The Society for the study of flies (Diptera)

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Larvae and larval rearing

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unknown larva - could anyone give me an id (family?) please by annekeire

15 mm long larva found today in top layer soil, near stream, beside pile of dead branches, West-Limerick, Ireland

2015-03-10 18:12:27
Metriocnemus sp. /Chironomidae/ by Jozef

Probable Metriocnemus eurynomus or Metriocnemus cavicola
From dendrotelm (Quercus sp.) from Sloviakia

2011-01-04 18:07:19
Not identified yet so it might not be diptera? by Marc Taylor

Can anyone point me in a direction as this has me stumped


2010-10-28 15:48:40
Platypezid larvae by Judy Webb

These somehow resemble woodlice superficially.  These were reared from Armillaria (honey fungus).  If successfully reared to adulthood, I'll add the name!

2009-10-29 20:15:27
Stratiomys larva by Judy Webb

This is a fully grown larva of a Stratiomys sp (most likely S potamida, because that is the species that occurs at the site).  Found in the fen mud of a calcareous fen in Oxfordshire in early April.  The long 'tail' is actually a breathing device like a periscope and can be extended even more than shown.  The larvae eat detritus and can take several years to get to maturity.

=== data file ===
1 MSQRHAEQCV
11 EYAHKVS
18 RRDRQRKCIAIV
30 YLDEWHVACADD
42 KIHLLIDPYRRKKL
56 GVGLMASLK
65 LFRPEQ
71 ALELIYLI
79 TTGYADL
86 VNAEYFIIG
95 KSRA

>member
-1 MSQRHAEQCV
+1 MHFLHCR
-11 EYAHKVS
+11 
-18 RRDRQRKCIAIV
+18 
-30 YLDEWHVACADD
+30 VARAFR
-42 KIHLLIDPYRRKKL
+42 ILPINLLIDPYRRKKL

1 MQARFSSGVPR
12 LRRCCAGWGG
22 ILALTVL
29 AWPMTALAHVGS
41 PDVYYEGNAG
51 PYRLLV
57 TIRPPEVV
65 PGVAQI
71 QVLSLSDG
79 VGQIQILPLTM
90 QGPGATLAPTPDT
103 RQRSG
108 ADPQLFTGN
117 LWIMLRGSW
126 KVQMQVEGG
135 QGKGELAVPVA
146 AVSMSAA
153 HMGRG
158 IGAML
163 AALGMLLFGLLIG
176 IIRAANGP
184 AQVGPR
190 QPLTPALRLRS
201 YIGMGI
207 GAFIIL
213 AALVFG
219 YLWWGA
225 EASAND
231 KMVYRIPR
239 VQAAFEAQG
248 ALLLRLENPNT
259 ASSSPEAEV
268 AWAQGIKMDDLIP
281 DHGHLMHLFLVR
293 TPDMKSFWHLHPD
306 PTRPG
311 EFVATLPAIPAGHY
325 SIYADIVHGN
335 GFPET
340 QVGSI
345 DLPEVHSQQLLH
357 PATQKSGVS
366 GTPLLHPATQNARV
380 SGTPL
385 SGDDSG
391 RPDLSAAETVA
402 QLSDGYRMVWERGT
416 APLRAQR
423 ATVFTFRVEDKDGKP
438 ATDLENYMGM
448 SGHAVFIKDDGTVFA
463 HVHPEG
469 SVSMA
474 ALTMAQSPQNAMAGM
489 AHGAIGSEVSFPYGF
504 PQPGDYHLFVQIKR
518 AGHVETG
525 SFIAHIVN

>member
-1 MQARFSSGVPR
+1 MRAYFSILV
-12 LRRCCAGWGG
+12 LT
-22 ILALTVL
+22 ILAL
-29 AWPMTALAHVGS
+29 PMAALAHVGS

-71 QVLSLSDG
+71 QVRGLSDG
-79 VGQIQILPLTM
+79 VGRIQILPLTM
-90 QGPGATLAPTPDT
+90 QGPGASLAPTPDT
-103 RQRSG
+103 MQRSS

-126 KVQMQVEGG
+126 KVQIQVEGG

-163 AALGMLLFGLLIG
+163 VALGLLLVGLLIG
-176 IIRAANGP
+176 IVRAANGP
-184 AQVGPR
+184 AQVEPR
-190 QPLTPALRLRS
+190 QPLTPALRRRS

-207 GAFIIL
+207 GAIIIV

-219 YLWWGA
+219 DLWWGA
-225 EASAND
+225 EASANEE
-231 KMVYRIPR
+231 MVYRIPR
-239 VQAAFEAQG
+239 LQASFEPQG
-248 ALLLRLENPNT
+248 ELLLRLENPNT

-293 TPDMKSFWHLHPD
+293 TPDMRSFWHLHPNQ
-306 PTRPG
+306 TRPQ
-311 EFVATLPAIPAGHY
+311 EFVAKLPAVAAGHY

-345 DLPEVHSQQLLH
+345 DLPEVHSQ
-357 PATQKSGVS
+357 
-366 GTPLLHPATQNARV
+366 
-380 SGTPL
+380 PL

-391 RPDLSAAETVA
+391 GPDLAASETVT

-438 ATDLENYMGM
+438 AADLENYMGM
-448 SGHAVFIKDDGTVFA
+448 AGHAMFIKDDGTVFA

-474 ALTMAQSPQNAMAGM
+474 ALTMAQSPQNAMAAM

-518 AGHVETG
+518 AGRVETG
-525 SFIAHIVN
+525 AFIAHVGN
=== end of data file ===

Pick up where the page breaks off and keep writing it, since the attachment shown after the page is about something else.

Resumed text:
2009-04-29 23:59:05
Larvae of Volucella inanis by Judy Webb

Two larvae of this large hoverfly that breeds in wasp nests.  Size 1.5cm in length. Photographed in October '08.  Specimens courtesy of Andy Halstead.  the larvae had migrated down into the house of a person with a wasp nest in the roof.

2008-10-22 10:45:28
The natural home of Callicera rufa larva by Judy Webb

This snapped off pine stump will accumulate water in the exposed hollow and provide a natural rot hole for C. rufa.  As trees in this state are rare, the provision of artificial rot holes in pine stumps is important to keep up numbers of C rufa.  Rothiemurchus pine forest near Aviemore, all information courtesy of Iain MacGowan.  Thanks to Iain for showing us the the larvae and experimental artificial rot holes.

2008-07-13 03:45:02
Callicera rufa larval home by Judy Webb

Cairngorms summer field meeting.  The pine stump in the previous shot then has 2 slices of pine log placed over the artificial hole to provide some protection from the hole being flooded out (which can remove the bacterial food of C rufa).

2008-07-13 03:37:36
Pine stump with artificial Callicera rufa larval home by Judy Webb

Again the Cairngorms summer field meeting.  This pine stump has had a hole sawn from the centre with a chain saw and then filled with pine chips and rain water.  C. rufa larva were seen in it the same year as it was created.  The water had turned to a sort of viscous slime which was a bacterial growth upon which C. rufa larvae feed.  Shown to us by Iain MacGowan of SNH and the Malloch Society.

2008-07-13 03:34:11
Callicera rufa larva by Judy Webb

Larva of this rare hoverfly removed from its pine stump home temporarily during the Summer field meeting to the Cairngorms area.  It was very active and is in the process of wriggling fast back towards the waterfilled hole with pine chips (next photo).

2008-07-13 03:20:04

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